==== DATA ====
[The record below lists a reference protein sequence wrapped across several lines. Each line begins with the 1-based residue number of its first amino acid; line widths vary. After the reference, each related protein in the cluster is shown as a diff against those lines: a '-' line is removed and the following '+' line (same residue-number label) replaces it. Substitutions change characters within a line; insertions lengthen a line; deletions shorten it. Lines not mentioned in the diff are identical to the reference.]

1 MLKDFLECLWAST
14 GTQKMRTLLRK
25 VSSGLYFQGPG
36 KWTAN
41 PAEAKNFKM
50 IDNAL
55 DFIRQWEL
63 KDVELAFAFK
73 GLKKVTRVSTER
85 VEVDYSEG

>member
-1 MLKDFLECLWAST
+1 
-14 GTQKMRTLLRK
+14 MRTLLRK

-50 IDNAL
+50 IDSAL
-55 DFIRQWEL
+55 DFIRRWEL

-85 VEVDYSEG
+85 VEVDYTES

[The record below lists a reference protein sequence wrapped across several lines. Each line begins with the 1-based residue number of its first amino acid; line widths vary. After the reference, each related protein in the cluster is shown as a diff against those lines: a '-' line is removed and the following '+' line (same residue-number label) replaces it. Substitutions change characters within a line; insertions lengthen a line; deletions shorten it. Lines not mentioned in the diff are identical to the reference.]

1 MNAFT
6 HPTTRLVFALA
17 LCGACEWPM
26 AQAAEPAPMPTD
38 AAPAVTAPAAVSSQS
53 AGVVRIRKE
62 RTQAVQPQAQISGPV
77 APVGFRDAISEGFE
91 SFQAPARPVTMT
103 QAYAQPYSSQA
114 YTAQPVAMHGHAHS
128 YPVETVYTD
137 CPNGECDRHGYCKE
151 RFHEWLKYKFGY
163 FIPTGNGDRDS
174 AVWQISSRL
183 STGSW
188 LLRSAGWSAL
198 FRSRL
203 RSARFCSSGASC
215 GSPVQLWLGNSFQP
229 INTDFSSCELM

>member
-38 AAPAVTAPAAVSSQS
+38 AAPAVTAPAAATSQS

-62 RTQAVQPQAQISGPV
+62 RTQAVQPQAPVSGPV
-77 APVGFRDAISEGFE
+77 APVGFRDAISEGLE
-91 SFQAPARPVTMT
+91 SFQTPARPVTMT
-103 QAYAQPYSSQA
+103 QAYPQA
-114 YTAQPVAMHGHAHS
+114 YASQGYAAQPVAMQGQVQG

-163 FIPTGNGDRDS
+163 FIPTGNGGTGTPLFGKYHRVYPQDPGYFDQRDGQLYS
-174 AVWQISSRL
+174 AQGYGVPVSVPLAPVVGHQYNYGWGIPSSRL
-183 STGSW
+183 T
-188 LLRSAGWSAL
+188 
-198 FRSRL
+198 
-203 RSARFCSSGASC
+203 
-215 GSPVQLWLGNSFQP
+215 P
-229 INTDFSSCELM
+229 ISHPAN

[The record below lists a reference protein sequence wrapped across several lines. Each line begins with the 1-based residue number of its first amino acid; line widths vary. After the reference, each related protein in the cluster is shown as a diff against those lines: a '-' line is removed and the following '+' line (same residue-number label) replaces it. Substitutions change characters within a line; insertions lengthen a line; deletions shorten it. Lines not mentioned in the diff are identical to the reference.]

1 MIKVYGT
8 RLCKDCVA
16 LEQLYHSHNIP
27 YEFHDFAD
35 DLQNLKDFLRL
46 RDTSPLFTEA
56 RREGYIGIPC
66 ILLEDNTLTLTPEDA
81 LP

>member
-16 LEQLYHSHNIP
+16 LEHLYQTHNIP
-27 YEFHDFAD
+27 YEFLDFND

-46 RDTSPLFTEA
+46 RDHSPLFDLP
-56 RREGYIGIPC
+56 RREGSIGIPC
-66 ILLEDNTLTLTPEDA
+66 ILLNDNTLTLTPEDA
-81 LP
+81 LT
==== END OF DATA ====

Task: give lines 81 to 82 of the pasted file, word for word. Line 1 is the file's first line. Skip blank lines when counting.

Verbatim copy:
46 RDTSPLFTEA
56 RREGYIGIPC